Larry Weinstein was coming from a Hanukkah party five days after the holiday officially ended and was on his way to meet his family for Christmas eve dinner at Sea-Hi Famous Chinese Restaurant in Toronto when he hopped on a call with The Times of Israel to discuss his latest documentary film, “Dreaming of a Jewish Christmas.”
The documentary explores the Diaspora experience of Christmas, focusing on the Jewish songwriters who created some of the holiday’s most memorable songs.
Weinstein makes the argument that stereotypical efforts to not celebrate the Christian holiday — like dining in a Chinese restaurant — have ultimately become just as much a part of the Christmas experience as Santa Claus and tree ornaments.
In this nearly hour-long documentary, the Oscar-nominated filmmaker whimsically tells the Jewish history of Christmas, weaving interviews and history through fictional scenes and musical numbers from a staged Christmas dinner in the same restaurant where Weinstein dined this Christmas Eve (or should we say, erev Yom Tov).
Jewish songwriters such as Irving Berlin, Mel Tormé, Ray Evans and Gloria Shayne Baker seemed to have all the right words to capture the spirit of Christmas in the early to mid-20th century. But this, according to Weinstein, should not be surprising at all.
It was the ultimate expression of young immigrant Jews, or children of immigrants, to write the great Christmas songs. Not as expressions of their Jewishness, but of their American-ness. To this day, these now classic Christmas songs capture the yearning to connect and find the comfort within the community, said Weinstein, which no one more than a young Jewish immigrant hoping to assimilate would understand.
Jews also wrote Christmas songs out of necessity. Just as the banking or film industry had a heavy Jewish presence in the early 20th century due to exclusion from other fields, so too was songwriting seen as a profession that Jews could access. Christmas songs had a built-in market, the documentary explains.
Songs such as Irving Berlin’s “White Christmas” or “The Christmas Song” (Chestnuts Roasting on an Open Fire) written by Melvin Tormé also secularized the holiday’s themes for generations to come, the film said. These Jewish songwriters weren’t talking about Baby Jesus on the manger but snow and silver bells — more universal winter tropes.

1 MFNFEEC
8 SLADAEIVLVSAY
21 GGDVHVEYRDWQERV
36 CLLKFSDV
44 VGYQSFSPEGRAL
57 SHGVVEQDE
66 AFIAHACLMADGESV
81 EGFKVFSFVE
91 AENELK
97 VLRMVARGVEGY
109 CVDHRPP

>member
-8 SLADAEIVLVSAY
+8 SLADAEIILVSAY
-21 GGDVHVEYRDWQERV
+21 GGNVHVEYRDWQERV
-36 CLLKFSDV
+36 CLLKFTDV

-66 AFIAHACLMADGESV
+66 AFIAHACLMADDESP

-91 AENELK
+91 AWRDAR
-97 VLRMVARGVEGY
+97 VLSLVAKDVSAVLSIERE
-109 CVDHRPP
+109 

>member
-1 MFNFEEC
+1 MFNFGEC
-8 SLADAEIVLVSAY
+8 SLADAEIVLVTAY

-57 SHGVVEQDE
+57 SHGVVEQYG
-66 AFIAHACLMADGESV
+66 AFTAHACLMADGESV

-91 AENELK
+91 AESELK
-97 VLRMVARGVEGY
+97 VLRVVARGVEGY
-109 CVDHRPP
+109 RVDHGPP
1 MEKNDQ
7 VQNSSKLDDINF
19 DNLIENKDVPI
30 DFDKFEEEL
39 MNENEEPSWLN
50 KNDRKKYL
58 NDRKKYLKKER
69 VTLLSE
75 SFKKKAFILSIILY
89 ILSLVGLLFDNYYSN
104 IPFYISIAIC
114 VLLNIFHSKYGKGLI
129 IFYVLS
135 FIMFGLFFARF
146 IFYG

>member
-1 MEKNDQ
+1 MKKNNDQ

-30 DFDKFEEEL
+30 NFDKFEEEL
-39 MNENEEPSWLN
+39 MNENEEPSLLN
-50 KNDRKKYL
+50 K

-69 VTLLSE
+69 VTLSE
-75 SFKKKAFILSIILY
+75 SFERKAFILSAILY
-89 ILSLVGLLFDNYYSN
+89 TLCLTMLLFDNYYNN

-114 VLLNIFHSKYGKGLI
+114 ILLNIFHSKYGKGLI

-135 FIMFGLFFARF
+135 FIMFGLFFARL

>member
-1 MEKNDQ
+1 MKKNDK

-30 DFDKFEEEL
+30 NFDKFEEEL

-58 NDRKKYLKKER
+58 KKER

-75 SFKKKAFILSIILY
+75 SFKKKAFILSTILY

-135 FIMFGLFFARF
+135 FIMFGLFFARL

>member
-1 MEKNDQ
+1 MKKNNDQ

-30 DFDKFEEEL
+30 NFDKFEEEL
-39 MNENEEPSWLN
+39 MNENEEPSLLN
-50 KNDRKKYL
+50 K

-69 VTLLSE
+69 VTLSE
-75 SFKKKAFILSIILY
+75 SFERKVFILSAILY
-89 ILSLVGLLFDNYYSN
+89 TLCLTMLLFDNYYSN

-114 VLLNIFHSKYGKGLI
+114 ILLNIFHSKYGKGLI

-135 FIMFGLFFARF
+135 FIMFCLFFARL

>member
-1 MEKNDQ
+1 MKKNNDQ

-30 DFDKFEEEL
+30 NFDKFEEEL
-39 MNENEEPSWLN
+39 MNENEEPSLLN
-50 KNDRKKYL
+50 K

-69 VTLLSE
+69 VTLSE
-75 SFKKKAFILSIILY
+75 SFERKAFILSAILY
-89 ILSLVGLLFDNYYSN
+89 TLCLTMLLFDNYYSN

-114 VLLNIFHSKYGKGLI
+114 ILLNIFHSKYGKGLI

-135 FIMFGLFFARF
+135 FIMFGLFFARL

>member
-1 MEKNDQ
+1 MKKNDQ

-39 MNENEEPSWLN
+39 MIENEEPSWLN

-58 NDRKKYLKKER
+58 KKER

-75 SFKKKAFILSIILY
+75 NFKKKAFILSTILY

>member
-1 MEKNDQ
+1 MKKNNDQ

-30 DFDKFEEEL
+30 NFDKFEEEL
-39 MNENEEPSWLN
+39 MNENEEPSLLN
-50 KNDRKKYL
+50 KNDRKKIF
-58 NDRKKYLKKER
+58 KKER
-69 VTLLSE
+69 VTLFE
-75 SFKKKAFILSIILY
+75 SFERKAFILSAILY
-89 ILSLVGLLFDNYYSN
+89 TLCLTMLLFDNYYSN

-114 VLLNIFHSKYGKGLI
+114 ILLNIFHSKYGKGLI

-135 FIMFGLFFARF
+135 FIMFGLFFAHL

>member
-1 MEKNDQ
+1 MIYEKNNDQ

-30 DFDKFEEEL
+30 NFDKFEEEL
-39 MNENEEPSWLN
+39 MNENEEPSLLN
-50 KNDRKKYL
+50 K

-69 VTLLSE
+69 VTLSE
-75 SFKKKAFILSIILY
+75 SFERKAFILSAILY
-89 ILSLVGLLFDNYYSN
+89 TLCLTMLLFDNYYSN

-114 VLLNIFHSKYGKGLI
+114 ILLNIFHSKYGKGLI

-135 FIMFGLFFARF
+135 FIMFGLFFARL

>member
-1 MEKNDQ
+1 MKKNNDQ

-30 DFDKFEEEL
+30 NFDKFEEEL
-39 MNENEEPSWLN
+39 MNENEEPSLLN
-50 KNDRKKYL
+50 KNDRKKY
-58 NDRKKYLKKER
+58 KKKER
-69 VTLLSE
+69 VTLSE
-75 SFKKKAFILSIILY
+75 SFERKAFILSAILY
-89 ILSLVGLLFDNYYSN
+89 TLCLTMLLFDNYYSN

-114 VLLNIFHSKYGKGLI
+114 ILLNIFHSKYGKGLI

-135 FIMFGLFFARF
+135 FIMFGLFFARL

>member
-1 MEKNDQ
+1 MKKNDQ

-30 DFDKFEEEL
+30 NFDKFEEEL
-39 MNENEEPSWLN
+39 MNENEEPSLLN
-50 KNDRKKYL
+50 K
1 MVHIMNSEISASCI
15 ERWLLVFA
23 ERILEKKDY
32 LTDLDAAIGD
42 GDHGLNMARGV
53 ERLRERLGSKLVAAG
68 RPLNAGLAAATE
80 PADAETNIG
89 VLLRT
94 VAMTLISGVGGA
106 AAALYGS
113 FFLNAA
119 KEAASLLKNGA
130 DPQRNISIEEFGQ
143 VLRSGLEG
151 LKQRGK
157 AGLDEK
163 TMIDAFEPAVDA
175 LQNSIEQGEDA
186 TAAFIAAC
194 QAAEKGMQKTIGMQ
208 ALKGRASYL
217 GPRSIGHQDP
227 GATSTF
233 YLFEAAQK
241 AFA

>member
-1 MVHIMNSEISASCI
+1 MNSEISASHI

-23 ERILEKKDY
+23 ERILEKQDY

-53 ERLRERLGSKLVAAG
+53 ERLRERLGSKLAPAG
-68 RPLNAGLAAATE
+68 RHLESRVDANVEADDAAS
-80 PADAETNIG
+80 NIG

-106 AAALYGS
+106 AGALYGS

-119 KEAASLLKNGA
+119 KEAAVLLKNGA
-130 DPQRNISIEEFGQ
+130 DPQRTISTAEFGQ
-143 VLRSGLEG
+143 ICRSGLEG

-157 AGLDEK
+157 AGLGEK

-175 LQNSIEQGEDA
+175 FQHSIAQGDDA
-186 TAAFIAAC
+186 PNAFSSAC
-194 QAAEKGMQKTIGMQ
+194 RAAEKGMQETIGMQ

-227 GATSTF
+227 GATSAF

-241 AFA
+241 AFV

The film contains anecdotes based on cheerful jingles with melancholy backstories. One of those is in the discovery of Rudolph the Red-Nosed Reindeer’s Jewish roots.
“Rudolph the Red-Nosed Reindeer had a very shiny nose,” goes the song. “And if you ever saw it, you would even say it glows. And all of the other reindeer used to laugh and call him names. They never let poor Rudolph join in any reindeer games.”
In 1939 Jewish writer Robert May created the Rudolph character for a Christmas coloring book based on his own childhood experience. Rudolph the Red Nosed Reindeer is the story of a young Jewish boy growing up in the United States who ultimately comes to be accepted for who he is, says music journalist Robert Harris in the film.
While tearing up in the film, Harris connects Rudolph’s plight to the struggle of American Jews for generations.
“Jews were always storytellers, always a musical people,” Weinstein told The Times of Israel, pointing out that many children of cantors became famous songwriters, such as Harold Arlen, who wrote “Stormy Weather,” or Irving Berlin.
“It’s Christians who sing these songs but it’s the Jews with the nostalgia,” he remarked.
Though Jewish, Weinstein celebrated Christmas with his family while growing up. They hung up stockings in the den, got Chinese take-out and Weinstein says he believed in Santa Claus far longer than most of his peers.
“We grew up in a Christian neighborhood. My parents didn’t want us to feel excluded. We would have felt awful if we didn’t do it,” he said.
Weinstein sees no problem with Jews taking on Christmas traditions beyond the traditional Chinese food. In fact, he said, because Judaism is so much about inclusiveness, having an element of Jewish heritage in one’s family is enough to connect them to the tradition, but with “more flavor.” Weinstein’s wife is Greek-Orthodox and they celebrate Jewish and Christian holidays in their home.
Weinstein ultimately believes that the message of both his film and Christmas, now more timely than ever, is one of inclusivity.
“It’s about fighting divisiveness. It’s a very anti-Trump message,” he said.